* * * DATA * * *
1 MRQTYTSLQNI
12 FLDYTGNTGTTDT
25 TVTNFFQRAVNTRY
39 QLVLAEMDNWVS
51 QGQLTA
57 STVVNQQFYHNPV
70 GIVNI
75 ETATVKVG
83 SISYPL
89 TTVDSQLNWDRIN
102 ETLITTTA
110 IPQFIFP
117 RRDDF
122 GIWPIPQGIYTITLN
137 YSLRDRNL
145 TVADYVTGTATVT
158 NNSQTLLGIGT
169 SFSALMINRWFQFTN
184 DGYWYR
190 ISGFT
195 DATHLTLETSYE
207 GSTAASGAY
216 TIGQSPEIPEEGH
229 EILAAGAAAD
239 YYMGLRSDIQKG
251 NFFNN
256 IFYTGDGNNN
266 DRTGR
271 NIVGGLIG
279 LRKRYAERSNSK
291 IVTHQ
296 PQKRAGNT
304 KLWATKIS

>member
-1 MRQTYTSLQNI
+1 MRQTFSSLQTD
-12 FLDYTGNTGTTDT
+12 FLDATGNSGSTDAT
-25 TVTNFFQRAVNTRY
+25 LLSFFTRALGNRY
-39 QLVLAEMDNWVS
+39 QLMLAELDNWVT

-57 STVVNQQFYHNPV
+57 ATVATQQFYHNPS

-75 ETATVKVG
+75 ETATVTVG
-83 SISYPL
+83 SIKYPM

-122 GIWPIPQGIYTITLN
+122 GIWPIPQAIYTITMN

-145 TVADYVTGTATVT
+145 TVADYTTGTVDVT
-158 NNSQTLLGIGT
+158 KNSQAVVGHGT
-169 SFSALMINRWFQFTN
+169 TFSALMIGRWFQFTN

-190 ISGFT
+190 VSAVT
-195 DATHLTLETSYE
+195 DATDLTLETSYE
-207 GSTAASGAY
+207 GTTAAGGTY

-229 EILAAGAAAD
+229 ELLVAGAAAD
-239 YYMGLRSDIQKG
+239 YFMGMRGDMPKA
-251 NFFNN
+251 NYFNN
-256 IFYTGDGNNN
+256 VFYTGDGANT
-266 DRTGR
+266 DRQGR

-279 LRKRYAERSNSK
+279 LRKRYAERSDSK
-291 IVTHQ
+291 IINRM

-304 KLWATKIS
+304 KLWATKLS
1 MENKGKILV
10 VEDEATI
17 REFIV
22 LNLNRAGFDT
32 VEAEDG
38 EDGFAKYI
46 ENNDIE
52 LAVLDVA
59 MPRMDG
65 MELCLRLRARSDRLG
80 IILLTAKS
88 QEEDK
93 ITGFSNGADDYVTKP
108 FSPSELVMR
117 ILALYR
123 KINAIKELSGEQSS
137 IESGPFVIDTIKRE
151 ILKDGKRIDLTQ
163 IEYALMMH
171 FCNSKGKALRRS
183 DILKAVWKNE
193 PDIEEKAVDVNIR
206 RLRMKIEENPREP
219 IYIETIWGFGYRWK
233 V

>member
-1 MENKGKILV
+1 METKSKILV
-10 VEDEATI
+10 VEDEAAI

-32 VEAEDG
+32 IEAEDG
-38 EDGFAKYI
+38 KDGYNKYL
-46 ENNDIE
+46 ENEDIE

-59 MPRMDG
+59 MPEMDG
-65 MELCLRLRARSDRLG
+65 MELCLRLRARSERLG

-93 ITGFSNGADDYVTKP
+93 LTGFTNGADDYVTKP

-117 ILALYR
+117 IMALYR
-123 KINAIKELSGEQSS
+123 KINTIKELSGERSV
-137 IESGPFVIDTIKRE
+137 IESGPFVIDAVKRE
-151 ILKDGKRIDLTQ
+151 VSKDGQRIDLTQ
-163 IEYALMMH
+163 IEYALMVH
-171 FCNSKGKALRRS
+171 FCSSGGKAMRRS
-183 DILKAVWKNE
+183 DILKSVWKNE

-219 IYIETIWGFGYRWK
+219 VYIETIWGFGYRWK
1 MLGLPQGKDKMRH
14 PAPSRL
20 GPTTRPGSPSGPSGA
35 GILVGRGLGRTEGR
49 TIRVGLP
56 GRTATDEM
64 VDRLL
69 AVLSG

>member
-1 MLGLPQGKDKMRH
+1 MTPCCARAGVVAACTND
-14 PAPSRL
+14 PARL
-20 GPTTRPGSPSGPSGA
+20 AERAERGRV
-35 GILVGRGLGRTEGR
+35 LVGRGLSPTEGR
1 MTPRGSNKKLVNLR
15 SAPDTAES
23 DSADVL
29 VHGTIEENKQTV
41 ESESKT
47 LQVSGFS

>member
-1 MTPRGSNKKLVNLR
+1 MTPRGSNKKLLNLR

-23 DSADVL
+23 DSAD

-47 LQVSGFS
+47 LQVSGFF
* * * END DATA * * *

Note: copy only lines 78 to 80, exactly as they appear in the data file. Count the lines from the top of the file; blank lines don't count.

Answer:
+304 KLWATKLS
1 MENKGKILV
10 VEDEATI